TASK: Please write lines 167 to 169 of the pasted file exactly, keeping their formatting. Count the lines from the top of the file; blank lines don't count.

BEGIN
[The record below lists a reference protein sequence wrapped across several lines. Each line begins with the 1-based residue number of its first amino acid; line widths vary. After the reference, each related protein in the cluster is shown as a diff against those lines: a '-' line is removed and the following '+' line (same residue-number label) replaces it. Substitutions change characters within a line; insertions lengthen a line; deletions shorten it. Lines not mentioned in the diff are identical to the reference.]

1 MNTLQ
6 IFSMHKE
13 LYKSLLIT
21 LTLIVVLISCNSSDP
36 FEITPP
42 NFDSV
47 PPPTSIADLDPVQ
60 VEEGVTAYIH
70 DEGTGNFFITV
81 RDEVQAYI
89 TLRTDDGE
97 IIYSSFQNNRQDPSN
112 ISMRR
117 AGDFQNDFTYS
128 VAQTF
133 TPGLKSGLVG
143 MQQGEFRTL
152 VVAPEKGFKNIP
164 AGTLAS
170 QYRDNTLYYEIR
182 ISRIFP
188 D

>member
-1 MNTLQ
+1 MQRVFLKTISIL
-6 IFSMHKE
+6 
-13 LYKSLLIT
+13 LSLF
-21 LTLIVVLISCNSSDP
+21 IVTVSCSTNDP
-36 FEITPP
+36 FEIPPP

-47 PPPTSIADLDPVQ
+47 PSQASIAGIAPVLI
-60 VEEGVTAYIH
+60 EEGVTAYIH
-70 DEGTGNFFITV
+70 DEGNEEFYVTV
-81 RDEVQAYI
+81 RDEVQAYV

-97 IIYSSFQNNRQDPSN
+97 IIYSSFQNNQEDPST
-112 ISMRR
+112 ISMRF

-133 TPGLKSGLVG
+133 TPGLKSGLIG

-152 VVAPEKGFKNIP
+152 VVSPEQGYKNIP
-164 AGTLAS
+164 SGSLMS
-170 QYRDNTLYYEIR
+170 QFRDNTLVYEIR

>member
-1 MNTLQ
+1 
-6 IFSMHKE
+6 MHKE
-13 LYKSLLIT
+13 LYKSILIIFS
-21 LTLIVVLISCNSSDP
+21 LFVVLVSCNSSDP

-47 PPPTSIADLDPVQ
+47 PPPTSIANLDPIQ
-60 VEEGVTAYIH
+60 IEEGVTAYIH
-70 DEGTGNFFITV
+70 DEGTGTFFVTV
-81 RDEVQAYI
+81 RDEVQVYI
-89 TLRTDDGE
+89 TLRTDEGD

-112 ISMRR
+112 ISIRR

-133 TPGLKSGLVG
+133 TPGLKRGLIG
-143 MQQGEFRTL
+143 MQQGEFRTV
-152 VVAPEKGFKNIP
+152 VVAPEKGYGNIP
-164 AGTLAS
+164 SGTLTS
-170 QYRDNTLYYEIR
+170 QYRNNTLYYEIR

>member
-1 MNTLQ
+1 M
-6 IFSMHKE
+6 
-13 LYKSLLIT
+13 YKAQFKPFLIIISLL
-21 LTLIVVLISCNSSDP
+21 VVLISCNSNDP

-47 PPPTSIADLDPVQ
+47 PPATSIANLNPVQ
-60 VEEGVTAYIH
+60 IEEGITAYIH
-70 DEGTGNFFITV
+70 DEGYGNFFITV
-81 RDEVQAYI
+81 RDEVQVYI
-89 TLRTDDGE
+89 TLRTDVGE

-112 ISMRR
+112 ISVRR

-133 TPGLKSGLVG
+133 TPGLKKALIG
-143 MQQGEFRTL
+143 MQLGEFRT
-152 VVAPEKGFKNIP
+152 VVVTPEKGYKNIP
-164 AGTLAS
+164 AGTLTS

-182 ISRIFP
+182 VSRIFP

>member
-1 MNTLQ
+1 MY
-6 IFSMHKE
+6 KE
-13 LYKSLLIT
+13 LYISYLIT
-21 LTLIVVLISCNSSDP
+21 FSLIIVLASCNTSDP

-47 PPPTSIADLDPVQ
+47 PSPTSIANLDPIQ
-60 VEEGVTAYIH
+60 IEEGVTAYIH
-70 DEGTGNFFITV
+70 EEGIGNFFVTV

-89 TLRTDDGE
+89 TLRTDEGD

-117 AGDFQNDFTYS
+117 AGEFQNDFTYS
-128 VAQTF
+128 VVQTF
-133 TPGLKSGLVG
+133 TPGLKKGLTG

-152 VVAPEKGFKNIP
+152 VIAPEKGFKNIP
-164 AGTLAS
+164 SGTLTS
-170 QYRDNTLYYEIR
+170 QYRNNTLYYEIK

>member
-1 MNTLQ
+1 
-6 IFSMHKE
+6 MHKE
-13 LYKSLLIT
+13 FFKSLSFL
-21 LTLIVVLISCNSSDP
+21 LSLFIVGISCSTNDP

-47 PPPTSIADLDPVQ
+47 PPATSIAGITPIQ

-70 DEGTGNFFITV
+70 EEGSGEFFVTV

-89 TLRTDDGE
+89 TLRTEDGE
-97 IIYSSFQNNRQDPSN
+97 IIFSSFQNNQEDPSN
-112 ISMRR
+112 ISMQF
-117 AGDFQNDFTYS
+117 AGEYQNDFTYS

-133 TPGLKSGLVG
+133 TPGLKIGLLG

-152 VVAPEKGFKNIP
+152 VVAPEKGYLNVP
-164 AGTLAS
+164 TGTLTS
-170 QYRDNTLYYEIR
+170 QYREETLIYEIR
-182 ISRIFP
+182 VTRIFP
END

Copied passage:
-133 TPGLKSGLVG
+133 TPGLKIGLLG

-152 VVAPEKGFKNIP